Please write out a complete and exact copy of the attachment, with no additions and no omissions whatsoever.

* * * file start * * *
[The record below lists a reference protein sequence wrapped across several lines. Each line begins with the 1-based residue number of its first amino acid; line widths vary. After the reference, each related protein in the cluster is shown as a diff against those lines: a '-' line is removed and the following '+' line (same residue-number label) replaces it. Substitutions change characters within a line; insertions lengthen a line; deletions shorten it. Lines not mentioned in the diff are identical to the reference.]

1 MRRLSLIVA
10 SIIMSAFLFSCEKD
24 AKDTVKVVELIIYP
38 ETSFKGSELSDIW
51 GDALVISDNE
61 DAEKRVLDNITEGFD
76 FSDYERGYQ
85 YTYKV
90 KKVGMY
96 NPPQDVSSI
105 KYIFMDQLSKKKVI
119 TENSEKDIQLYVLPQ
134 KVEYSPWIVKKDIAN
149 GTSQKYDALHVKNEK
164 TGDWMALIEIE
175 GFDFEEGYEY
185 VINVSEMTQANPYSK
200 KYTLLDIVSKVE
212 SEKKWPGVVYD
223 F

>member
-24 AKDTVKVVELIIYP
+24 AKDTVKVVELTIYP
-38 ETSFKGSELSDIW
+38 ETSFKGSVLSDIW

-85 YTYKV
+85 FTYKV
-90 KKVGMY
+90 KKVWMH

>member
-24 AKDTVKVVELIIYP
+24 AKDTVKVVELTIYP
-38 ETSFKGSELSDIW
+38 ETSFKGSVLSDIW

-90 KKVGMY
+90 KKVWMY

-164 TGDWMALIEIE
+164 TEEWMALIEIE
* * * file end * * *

[The record below lists a reference protein sequence wrapped across several lines. Each line begins with the 1-based residue number of its first amino acid; line widths vary. After the reference, each related protein in the cluster is shown as a diff against those lines: a '-' line is removed and the following '+' line (same residue-number label) replaces it. Substitutions change characters within a line; insertions lengthen a line; deletions shorten it. Lines not mentioned in the diff are identical to the reference.]

1 MRRLSLIVA
10 SIIMSAFLFSCEKD
24 AKDTVKVVELIIYP
38 ETSFKGSELSDIW
51 GDALVISDNE
61 DAEKRVLDNITEGFD
76 FSDYERGYQ
85 YTYKV
90 KKVGMY
96 NPPQDVSSI
105 KYIFMDQLSKKKVI
119 TENSEKDIQLYVLPQ
134 KVEYSPWIVKKDIAN
149 GTSQKYDALHVKNEK
164 TGDWMALIEIE
175 GFDFEEGYEY
185 VINVSEMTQANPYSK
200 KYTLLDIVSKVE
212 SEKKWPGVVYD
223 F

>member
-24 AKDTVKVVELIIYP
+24 AKDTVKVVELTIYP
-38 ETSFKGSELSDIW
+38 ETSFKGSVLSDIW

-85 YTYKV
+85 FTYKV
-90 KKVGMY
+90 KKVWMH

>member
-24 AKDTVKVVELIIYP
+24 AKDTVKVVELTIYP
-38 ETSFKGSELSDIW
+38 ETSFKGSVLSDIW

-90 KKVGMY
+90 KKVWMY

-164 TGDWMALIEIE
+164 TEEWMALIEIE